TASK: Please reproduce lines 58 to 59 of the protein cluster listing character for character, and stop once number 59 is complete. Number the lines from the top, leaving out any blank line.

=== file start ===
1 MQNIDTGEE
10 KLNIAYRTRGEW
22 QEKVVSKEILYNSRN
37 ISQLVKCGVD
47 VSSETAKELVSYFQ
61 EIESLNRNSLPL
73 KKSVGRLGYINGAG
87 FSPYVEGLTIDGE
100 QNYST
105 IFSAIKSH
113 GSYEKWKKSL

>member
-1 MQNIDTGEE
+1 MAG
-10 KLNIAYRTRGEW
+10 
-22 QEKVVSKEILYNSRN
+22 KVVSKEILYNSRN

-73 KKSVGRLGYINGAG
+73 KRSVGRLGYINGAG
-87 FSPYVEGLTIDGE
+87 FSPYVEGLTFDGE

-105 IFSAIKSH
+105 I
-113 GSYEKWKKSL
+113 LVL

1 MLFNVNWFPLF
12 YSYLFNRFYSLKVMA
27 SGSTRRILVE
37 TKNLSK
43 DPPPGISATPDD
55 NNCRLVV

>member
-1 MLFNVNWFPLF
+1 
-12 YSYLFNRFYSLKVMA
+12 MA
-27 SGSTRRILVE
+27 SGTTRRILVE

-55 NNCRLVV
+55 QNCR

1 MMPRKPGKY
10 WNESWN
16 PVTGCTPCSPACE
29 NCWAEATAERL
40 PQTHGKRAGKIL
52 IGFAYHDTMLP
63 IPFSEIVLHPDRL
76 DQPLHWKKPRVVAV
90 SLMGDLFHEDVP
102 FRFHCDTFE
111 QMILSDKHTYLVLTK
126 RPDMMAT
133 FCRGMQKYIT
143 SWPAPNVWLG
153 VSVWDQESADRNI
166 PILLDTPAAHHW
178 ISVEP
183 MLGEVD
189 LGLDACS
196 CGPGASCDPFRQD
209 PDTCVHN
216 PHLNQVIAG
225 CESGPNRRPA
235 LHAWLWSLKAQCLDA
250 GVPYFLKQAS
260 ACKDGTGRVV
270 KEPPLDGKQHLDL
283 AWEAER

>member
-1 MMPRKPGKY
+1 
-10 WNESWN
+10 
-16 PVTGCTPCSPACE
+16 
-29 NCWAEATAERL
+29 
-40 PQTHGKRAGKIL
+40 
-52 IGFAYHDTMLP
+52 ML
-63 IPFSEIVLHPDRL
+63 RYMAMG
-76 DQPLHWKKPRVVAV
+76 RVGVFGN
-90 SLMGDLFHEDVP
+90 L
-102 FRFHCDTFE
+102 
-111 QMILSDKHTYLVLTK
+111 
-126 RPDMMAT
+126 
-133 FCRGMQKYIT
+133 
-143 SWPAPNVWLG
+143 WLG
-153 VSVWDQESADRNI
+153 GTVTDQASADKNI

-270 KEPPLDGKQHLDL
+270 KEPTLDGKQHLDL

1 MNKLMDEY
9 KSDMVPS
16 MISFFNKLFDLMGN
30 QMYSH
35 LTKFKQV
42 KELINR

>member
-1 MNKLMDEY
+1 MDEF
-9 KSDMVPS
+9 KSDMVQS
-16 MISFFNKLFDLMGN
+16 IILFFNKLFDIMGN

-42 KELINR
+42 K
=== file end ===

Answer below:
178 ISVEP
183 MLGEVD